Kenneth Goins never hoped that Tyler Cierski would hurt his calf, allowing Goins to move into the starting fullback role. The redshirt freshman wanted to win the job outright, through old-fashioned competition, not by default.
Compassion aside, he’ll take it.
“You don’t want to be the backup guy,” Goins said. “You want to work to be the starter. So I was just out there doing what I could do, showing the coaches that I can execute the plays and execute the technique the way they want me to do it. Eventually, I was hoping it would lead to me being the starter. I wouldn’t say it changed me or anything. I’d just say I was working hard to try to gain that role.”
In offensive coordinator Mike Locksley’s offense, fullbacks are used sparingly, in short-yardage blocking scenarios and little else. Cierski, the first-stringer last season, actually started just one of the 11 games in which he played, carried three times and caught zero passes. He entered summer as the presumed starter, but between the calf injury and Goins’s ascension, the Terps cannot afford to wonder what could be.
“We need him,” Locksley said of Goins. “Obviously with the situation at fullback with Cierski being out, we do like to utilize a fullback in our system. We feel like Kenny’s kind of done some things, he’s a multi-purpose-type guy who gives us the ability, possibly as a runner, as a blocker, as a pass-catcher. We’re going to need hit mot play big and step in with Tyler being out.”
With his 225-pound refrigerator frame, Goins certainly looks the part. He was a two-way all-state player at Baltimore’s Gilman School, rushing for 290 yards and 11 touchdowns his senior season. During the conference championship game that year, Goins rushed for an overtime touchdown and converted the two-point try, too.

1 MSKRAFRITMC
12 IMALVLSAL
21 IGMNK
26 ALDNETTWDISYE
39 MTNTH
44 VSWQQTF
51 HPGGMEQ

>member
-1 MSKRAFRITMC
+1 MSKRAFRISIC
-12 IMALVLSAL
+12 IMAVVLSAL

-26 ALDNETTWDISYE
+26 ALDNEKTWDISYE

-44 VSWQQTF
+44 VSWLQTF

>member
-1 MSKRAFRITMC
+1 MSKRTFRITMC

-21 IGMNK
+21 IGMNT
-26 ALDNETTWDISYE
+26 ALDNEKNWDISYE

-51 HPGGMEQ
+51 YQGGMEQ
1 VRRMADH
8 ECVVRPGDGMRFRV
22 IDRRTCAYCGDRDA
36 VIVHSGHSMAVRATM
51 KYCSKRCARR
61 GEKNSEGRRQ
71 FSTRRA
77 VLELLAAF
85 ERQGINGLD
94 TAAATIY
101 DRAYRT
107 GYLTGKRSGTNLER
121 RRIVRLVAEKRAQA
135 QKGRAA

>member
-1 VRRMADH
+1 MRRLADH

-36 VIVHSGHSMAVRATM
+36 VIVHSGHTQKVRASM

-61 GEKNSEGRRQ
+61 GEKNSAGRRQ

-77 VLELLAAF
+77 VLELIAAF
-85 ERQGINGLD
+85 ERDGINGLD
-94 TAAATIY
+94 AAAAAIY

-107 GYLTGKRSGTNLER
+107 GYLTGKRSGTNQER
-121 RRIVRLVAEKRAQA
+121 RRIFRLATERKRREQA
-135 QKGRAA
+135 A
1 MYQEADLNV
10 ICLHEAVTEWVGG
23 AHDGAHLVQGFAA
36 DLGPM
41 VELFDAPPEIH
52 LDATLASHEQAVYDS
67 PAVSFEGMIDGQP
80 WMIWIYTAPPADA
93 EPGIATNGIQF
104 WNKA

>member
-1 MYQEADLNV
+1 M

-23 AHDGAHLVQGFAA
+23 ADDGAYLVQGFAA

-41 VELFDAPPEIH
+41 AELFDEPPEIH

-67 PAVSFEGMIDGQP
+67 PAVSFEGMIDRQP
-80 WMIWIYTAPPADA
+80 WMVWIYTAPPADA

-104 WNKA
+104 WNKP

The Greyhounds never utilized a fullback, but Goins dug deep and blocked oncoming blitzers enough to ease the transition at Maryland. He wished Locksley’s offense called for more fullback carries, but knows his role now is to protect.
“You just have to have the mentality to blow the guy up that you’re going against,” Goins said. “You can’t go out there scared, thinking that they’re bigger or stronger than you. You just have to get it done.
“It was a big adjustment. … I was a running back so I thought I’d be getting the ball more. We have different packages where things can happen. It’s kind of tough, but you have to get it done.”
Coach Randy Edsall said Goins would also appear on special teams, where he has lined up with the first-string kickoff coverage team this summer. With Jacquille Veii and Joe Riddle both sidelined with injuries during an open scrimmage, Goins also took handoffs with the third team. When asked whether Goins could receive carries, Locksley deferred to Edsall. Either way, Goins has the versatility to contribute, whether by blocking, chasing down kick returners or, he hopes, taking a handoff and bulldozing forward.
“When we started camp, he would go with the ones for one period and I’d go for the ones with the next period,” Goins said. “It was already starting off a battle anyway. I don’t like the fact that he got hurt and I got to step up. I wanted to get the spot by beating him out. But I guess being in the spot now, I’m going to try to keep it, by what I do in practice and in the games. I’ll keep playing hard and see where it gets me.”
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